Amtrak assumed control of most intercity passenger trains in the United States on May 1, 1971. It retained two of the San Diegan's three round-trips.[16] Between November 1971–April 1972 the long-distance Coast Daylight/Coast Starlight operated between Los Angeles and San Diego; in April this practice ended, replaced by a third San Diegan[17] Beginning in 1976 the state of California funded additional service: a fourth round-trip on September 1, 1976, a fifth on April 24, 1977, and a sixth on February 14, 1978. On October 26, 1980 Amtrak added yet another round-trip, increasing daily service to seven round-trips.[18] Between April 29, 1984 and April 28, 1985 Amtrak experimented with an express service between Los Angeles and San Diego. This was targeted at business customers and made fewer stops than the regular San Diegan trains. Dubbed Metroliner after the high-speed service on the Northeast Corridor, it was unpopular and suffered from low ridership. After its discontinuance Amtrak restored the seventh San Diegan and introduced Custom class on the route.[19]

  • June 26, 1988: Under Amtrak, one trip per day is extended north to Santa Barbara.
  • 1995: One round trip extends as far north as San Luis Obispo.
  • July, 1996: The IC3 Flexliner is put into two-week trial service during the height of the Del Mar horse racing season.
  • November 1998: An eleventh daily round trip is added.[20]
  • June 1, 2000: The train is renamed the Pacific Surfliner, with eleven round trips from San Diego to Los Angeles. Five continue to Santa Barbara, and two continue to San Luis Obispo.

Equipment usedEdit

 
The San Diegan, led by a pair of EMC E1 locomotives, rolls south along the Pacific Coast through San Clemente.

The original San Diegan consist included a baggage car, two coaches (60 seats each), a lunch counter-tavern car, and a parlor-observation car.[21] Motive power consisted of a single 1,800 hp (1,300 kW) EMC E1A locomotive sporting the familiar Warbonnet paint scheme.[8] These units would, in time, be replaced by ALCO PA and PB power and EMD F3 and F7 locomotives. Santa Fe's lone trio of Fairbanks-Morse (FM) "Erie-built" locomotives and the odd GE U28CG could also be seen occasionally running the line.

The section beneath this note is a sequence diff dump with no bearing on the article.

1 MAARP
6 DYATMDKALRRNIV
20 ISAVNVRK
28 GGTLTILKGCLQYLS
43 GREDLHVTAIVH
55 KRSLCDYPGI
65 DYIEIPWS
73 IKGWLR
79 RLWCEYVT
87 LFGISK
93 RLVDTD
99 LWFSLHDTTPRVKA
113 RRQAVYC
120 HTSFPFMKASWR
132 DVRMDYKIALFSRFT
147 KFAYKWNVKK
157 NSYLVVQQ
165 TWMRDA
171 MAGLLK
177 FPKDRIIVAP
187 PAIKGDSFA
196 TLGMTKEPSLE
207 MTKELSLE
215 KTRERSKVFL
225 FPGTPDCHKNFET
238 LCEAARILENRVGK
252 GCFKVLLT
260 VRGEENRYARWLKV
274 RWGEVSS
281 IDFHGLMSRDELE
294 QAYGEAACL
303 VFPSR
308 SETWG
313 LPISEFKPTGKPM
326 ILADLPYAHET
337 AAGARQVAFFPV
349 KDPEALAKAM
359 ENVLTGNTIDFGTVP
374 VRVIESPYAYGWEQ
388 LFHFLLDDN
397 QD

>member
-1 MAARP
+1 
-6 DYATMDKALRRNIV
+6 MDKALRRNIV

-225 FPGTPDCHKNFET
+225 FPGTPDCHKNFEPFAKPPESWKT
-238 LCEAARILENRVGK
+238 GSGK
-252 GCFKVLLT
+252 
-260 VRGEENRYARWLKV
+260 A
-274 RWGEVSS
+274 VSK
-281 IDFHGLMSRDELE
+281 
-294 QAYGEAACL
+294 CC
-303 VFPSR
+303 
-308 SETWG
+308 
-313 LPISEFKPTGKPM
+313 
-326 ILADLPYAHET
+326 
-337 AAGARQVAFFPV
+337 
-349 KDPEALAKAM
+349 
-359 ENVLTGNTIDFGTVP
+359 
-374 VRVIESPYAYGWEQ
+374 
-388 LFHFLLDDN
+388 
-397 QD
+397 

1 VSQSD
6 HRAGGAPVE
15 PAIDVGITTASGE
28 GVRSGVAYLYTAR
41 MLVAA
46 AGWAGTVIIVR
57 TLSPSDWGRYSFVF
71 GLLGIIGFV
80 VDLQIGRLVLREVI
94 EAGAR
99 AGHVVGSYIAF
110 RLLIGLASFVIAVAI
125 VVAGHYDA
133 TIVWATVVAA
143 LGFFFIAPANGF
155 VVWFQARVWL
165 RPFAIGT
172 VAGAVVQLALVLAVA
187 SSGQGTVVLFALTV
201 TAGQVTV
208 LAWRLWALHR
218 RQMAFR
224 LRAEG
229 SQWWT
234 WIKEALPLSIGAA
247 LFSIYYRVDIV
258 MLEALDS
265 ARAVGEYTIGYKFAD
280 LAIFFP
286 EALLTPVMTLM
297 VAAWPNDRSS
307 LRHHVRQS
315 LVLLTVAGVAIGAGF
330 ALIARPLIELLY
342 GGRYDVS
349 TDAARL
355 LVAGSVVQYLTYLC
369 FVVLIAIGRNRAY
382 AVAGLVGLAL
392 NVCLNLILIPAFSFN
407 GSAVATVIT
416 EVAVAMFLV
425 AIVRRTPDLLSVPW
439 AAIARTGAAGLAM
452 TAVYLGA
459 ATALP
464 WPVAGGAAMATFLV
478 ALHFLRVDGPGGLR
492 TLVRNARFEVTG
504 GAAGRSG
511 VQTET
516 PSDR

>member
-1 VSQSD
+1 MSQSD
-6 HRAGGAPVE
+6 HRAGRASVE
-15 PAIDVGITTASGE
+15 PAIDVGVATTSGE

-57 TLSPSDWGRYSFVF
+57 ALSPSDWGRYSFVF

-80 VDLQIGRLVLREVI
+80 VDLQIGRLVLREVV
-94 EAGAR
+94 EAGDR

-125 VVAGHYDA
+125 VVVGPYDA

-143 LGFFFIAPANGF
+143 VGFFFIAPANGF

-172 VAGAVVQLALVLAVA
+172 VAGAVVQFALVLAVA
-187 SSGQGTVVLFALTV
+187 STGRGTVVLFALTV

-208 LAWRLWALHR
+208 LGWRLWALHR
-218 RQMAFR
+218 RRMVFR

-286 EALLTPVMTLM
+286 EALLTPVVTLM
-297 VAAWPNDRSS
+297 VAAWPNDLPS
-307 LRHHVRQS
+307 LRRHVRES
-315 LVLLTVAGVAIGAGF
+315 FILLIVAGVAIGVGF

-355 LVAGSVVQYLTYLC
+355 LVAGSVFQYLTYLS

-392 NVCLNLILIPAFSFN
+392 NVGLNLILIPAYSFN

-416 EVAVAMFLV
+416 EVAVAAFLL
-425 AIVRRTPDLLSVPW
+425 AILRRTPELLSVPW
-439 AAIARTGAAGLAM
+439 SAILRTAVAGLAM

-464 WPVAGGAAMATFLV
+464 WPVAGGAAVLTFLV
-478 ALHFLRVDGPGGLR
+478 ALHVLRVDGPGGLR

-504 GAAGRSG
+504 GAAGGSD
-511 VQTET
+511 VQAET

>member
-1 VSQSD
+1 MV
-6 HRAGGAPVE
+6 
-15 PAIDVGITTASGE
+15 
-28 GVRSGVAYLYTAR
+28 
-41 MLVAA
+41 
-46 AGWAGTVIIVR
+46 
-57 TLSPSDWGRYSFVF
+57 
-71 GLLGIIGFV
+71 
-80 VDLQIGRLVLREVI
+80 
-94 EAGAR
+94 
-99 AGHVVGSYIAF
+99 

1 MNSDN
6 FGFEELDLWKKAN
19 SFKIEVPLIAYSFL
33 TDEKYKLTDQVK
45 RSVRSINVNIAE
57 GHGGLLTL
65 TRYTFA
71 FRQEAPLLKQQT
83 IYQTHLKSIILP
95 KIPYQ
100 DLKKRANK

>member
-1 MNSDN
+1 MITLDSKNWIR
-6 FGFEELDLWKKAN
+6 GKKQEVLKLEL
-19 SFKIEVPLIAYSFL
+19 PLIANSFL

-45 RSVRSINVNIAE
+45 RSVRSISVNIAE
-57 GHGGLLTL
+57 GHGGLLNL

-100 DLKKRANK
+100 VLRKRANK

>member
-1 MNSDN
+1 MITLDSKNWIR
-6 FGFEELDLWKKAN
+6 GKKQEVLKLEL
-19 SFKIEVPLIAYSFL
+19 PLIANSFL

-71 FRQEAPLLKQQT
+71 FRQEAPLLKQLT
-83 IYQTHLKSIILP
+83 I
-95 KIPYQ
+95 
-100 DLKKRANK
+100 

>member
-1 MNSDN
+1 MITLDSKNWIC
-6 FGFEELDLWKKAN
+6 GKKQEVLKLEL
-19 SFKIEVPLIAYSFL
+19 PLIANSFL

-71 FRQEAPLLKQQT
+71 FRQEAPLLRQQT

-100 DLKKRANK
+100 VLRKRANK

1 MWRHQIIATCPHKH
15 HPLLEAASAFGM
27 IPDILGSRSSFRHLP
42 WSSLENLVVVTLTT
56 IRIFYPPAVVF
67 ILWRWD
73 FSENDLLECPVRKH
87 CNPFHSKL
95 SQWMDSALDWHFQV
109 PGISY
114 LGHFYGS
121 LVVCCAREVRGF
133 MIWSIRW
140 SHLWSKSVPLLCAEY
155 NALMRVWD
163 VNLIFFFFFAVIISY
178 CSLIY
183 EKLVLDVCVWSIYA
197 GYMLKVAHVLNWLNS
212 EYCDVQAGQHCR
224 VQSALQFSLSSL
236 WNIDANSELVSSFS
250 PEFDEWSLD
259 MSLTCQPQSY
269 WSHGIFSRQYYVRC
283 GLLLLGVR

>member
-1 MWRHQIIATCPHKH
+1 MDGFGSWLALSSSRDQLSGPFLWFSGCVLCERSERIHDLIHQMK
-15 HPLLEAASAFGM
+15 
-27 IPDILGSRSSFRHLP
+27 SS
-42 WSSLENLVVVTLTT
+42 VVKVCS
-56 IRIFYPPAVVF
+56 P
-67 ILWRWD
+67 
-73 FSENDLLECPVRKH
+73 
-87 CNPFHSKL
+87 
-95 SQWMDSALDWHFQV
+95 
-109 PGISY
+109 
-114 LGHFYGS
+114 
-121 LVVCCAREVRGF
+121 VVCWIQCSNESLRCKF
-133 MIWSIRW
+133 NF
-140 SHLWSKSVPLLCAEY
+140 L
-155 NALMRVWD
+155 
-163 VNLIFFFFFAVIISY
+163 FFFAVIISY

A lone pair of 90-seat self-powered Budd Rail Diesel Cars (RDCs) were acquired for express service. They operated "back-to-back" as a single train unit from May 21, 1952 until the Redondo Junction derailment on January 22, 1956.[22]

Three additional coach units were added for weekend traffic.[citation needed] The San Diegan also enjoyed almost exclusive use of Santa Fe's "pendulum-suspension" chair car, No. 1100, after World War II.[23]

In June 1941, the railroad added a second eight-car trainset, also built by Budd, to handle the high demand. Its original consist was similar to the above save for an additional coach. Subsequent consists varied according to traffic levels.

A representative, all-lightweight consist from the Summer of 1955:

  • Baggage-Mail car
  • RPO-Baggage car
  • "Chair" car / Coach (52 seats)
  • "Chair" car / Coach (52 seats)
  • "Chair" car / Coach (52 seats)
  • "Chair" car / Coach (52 seats)
  • Bar-Lounge-"Chair" car (#1398-#1399 assigned)
  • "Chair" car / Coach (52 seats)
  • "Chair" car / Coach (52 seats)
  • "Chair" car / Coach (52 seats)
  • "Chair" car / Coach (52 seats)

Under Amtrak ex-Santa Fe Hi-Level coaches were used in the early 1970s.[24] Modern Amfleet coaches arrived in 1976.[25] For a six-month period in 1978 service on the route was supplemented by the El Camino cars owned by Los Angeles County.[26]

Route and station stopsEdit

See alsoEdit

NotesEdit

  1. ^ Duke 1995, p. 50
  2. ^ Duke 1995, p. 242
  3. ^ Jordan 2004, p. 64
  4. ^ Murray 2006, p. 80
  5. ^ Glischinski 1997, p. 40
  6. ^ "Advertisement". Lincoln Evening Journal. February 17, 1938. p. 3. Retrieved August 17, 2014 – via Newspapers.com.  
  7. ^ Duke 1995, p. 247
  8. ^ a b Jordan 2004, p. 66
  9. ^ (January 2, 1941) Bodies Recovered in Del Mar Wreck; Work Rushed to Restore Train Service. Los Angeles Times. p. F1
  10. ^ Duke & Keilty 1990, p. 69
  11. ^ Joplin (2000), pp. 8-10
  12. ^ Orange County Register. January 15, 1959
  13. ^ Duke (Volume Two), p. 359
  14. ^ 1 Killed, 40 Others Hurt As Train Smashes Truck. Fullerton Daily News Tribune. December 23, 1965.
  15. ^ Long Beach Independent Press Telegram. February 12, 1967, p. 8
  16. ^ "Santa Fe Joining Amtrack". Brownsville Herald. April 21, 1971. p. 2. Retrieved August 12, 2014 – via Newspapers.com.  
  17. ^ Goldberg 1981, p. 28
  18. ^ California 1988, pp. 37–38
  19. ^ California 1988, p. 39
  20. ^ "Caltrans Increases Service" (PDF). Intercity Rail Passenger Systems Update (6): 11. December 1999.
  21. ^ Wayner 1972, p. 190
  22. ^ Duke & Keilty 1990, pp. 69; 97
  23. ^ Jordan 1999, p. 17
  24. ^ Yetzer, Carl (April 8, 1973). "Ride the Amtrak down to San Diego". San Bernardino County Sun. p. 51. Retrieved August 12, 2014 – via Newspapers.com.  
  25. ^ Yetzer, Carl (September 26, 1976). "Try train-tripping through California". San Bernardino County Sun. p. 9. Retrieved August 12, 2014 – via Newspapers.com.  
  26. ^ Hobbs, Charles P. (2014). Hidden History of Transportation in Los Angeles. The History Press. ISBN 1-6261-9671-0.

ReferencesEdit

External linksEdit